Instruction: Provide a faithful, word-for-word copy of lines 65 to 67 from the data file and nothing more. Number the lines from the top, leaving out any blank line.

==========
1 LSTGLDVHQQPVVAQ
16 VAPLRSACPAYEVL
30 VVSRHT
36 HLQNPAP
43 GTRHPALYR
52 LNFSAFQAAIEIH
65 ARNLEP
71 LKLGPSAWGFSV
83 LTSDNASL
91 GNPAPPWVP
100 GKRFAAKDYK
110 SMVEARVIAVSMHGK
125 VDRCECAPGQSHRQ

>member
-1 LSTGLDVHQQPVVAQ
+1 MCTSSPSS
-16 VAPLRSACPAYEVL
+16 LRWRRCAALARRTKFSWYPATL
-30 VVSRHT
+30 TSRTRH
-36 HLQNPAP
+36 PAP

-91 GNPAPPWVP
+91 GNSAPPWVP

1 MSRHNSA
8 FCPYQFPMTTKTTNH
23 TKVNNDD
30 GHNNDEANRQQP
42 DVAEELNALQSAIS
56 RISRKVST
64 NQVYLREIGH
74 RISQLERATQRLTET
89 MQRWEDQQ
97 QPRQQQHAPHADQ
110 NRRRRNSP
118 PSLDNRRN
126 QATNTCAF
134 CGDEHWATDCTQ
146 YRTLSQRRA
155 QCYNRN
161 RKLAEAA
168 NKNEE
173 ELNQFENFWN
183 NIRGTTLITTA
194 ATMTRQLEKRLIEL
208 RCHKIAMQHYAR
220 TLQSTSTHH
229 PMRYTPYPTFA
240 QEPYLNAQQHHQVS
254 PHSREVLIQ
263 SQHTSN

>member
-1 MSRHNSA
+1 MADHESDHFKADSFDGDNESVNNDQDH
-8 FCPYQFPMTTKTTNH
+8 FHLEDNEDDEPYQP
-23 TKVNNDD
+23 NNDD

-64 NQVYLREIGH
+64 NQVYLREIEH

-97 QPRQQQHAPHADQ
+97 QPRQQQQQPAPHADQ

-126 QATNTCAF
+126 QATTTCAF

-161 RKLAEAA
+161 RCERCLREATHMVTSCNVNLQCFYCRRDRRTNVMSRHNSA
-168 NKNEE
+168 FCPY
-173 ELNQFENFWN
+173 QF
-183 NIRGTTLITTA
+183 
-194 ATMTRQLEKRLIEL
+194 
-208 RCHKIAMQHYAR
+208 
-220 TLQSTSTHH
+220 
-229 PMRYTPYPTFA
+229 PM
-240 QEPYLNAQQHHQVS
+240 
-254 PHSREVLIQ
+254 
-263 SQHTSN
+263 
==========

-161 RKLAEAA
+161 RCERCLREATHMVTSCNVNLQCFYCRRDRRTNVMSRHNSA
-168 NKNEE